Articles & stories Dong Tao: Disruption is the Sudden Change in Direction from Traditional Logic
The theme of this year’s Credit Suisse Asian Investment Conference is 'Disruption as Usual'. What does disruption mean to you?
Dong Tao: One famous brand of instant noodles saw its sales dropping sharply. It was not the rival gaining market share, but rather that the on-line order and home delivery model became the new trend amidst the IT revolution. The instant noodles brand spent decades competing against its rival brands, but what really hit them hard was something completely unexpected.
That’s what I would call disruption. It’s the sudden change in direction that disrupts traditional logic, operational models, sometimes even “common sense”.
Do you think disruption is the new norm? Why do you think that?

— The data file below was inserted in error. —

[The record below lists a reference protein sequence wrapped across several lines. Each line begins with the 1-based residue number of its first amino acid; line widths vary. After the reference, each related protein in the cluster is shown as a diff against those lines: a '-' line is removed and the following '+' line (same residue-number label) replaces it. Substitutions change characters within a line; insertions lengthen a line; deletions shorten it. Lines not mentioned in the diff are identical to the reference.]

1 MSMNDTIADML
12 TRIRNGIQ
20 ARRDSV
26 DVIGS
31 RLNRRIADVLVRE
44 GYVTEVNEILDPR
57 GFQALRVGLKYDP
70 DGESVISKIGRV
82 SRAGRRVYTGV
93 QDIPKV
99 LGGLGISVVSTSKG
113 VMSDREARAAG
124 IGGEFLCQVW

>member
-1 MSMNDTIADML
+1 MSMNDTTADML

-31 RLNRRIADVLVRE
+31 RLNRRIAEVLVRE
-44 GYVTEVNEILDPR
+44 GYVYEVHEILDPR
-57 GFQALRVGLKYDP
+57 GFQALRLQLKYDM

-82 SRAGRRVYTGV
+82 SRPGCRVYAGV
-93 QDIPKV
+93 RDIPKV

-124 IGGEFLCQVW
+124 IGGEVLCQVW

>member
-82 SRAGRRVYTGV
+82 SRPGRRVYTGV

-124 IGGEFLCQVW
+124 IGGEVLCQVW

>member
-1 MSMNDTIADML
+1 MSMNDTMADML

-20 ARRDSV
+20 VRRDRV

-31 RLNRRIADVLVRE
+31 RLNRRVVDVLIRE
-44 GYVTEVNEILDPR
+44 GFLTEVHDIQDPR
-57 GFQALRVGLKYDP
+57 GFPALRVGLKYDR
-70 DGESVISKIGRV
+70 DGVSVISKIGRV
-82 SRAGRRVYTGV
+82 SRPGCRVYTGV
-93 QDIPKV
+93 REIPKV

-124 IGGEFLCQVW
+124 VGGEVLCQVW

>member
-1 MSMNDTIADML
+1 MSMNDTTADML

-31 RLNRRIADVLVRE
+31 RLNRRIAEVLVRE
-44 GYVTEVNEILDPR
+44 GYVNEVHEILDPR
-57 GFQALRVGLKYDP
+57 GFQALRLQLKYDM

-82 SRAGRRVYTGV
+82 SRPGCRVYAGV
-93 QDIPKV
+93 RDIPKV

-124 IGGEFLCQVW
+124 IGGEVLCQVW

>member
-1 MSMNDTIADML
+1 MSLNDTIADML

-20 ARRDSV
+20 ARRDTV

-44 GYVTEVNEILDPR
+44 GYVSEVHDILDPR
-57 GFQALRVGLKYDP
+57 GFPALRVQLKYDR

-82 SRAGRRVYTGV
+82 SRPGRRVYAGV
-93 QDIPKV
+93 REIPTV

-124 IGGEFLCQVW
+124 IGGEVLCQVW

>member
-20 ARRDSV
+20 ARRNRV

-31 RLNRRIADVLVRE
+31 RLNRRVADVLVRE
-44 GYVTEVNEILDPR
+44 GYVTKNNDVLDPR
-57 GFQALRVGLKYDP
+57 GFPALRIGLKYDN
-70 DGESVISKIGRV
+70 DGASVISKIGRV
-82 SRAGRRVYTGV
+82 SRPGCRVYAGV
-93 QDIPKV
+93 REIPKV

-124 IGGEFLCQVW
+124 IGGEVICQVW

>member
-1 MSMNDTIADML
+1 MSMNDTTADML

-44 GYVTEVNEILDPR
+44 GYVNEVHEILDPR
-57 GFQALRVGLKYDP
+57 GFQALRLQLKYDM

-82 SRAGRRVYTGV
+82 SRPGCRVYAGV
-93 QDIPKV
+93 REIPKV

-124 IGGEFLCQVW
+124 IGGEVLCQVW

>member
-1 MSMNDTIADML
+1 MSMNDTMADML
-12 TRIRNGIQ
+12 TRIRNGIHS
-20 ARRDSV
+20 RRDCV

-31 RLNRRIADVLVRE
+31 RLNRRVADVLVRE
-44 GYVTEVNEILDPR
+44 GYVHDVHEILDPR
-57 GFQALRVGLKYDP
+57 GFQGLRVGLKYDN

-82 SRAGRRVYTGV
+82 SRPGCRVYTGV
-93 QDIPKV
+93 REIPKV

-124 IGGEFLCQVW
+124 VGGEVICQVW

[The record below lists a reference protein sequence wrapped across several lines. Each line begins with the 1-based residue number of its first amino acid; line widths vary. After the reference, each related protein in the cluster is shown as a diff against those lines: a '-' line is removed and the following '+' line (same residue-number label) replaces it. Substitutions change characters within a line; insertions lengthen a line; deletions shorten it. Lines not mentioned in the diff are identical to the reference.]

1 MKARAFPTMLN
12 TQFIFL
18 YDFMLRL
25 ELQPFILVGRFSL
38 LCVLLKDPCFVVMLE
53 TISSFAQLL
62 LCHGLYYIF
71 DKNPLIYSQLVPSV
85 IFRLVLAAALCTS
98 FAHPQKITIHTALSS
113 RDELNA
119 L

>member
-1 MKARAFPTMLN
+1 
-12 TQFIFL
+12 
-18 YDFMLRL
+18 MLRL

DT: Disruption happens all the time in history. When humans discovered the use of fire, it became a disruption to the traditional way of living. The same can be said about tools, steam power, electricity, computer, email etc. This happens all the time and is part of the norms in our history. However, disruption has accelerated in recent years.
Disruption is the sudden change in direction that disrupts traditional logic, operational models, sometimes even “common sense”.
Disruption: Friend or foe for investors?
DT: It depends on who you are. If you own IT stocks, the latest development in IT disruption is your friend. If you are the owner of department stores at Huaihai Road in Shanghai, foe.
What’s going to be the next wave of global disruption from China’s entrepreneurs?
DT: China has participated in this round of disruption, and has been at the forefront in some areas. The amount of engineers graduating from Chinese universities every year is about the same as the entire population of Silicon Valley. Those people work very hard. With the help of big data, I think China will achieve some major breakthroughs in innovation in the coming decade. I like the potential of China’s AI research.